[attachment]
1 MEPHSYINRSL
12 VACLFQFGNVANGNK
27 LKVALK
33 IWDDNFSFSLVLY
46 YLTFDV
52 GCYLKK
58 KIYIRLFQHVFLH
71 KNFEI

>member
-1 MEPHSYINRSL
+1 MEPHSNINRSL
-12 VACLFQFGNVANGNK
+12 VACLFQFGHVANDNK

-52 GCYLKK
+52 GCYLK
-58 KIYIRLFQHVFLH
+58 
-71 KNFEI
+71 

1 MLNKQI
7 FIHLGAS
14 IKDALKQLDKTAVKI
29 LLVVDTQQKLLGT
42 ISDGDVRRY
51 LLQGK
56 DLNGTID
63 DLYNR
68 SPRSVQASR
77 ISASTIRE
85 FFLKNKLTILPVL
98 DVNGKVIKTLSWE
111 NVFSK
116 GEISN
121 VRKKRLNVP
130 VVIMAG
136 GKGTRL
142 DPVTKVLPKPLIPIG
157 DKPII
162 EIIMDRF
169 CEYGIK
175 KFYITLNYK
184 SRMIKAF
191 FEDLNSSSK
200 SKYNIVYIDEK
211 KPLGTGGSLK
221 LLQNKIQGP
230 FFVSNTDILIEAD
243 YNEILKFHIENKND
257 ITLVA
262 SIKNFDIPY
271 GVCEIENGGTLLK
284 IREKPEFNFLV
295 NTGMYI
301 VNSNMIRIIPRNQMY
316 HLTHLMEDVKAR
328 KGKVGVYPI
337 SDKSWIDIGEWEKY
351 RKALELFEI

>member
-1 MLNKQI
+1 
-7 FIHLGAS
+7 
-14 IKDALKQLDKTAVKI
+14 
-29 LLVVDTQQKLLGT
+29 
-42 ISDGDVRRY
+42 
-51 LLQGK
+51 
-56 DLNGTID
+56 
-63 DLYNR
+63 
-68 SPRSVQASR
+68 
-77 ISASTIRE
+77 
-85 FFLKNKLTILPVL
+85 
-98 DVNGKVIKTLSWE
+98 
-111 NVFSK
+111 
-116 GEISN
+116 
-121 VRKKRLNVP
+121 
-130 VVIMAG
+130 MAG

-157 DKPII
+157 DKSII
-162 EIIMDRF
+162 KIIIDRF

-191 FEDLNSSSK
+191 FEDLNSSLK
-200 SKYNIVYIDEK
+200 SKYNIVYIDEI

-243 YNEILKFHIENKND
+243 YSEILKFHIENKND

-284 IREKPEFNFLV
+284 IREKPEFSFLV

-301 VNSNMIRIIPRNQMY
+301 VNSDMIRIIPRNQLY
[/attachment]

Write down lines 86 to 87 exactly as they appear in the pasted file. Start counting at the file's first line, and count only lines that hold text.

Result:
-116 GEISN
+116 